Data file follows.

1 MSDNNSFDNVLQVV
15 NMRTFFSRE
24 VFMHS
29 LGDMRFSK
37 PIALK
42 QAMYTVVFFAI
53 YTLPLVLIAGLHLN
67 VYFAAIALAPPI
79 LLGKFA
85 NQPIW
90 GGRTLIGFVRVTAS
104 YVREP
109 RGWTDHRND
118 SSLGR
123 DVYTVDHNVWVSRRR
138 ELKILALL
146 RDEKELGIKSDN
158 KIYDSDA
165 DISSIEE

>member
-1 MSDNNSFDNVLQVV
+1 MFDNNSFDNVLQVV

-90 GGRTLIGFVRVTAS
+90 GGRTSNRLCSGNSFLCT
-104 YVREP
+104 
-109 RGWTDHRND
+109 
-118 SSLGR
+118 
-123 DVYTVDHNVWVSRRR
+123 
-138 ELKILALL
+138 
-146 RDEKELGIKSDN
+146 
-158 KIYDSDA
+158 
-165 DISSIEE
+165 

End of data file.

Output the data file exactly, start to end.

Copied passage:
1 MSDNNSFDNVLQVV
15 NMRTFFSRE
24 VFMHS
29 LGDMRFSK
37 PIALK
42 QAMYTVVFFAI
53 YTLPLVLIAGLHLN
67 VYFAAIALAPPI
79 LLGKFA
85 NQPIW
90 GGRTLIGFVRVTAS
104 YVREP
109 RGWTDHRND
118 SSLGR
123 DVYTVDHNVWVSRRR
138 ELKILALL
146 RDEKELGIKSDN
158 KIYDSDA
165 DISSIEE

>member
-1 MSDNNSFDNVLQVV
+1 MFDNNSFDNVLQVV

-90 GGRTLIGFVRVTAS
+90 GGRTSNRLCSGNSFLCT
-104 YVREP
+104 
-109 RGWTDHRND
+109 
-118 SSLGR
+118 
-123 DVYTVDHNVWVSRRR
+123 
-138 ELKILALL
+138 
-146 RDEKELGIKSDN
+146 
-158 KIYDSDA
+158 
-165 DISSIEE
+165 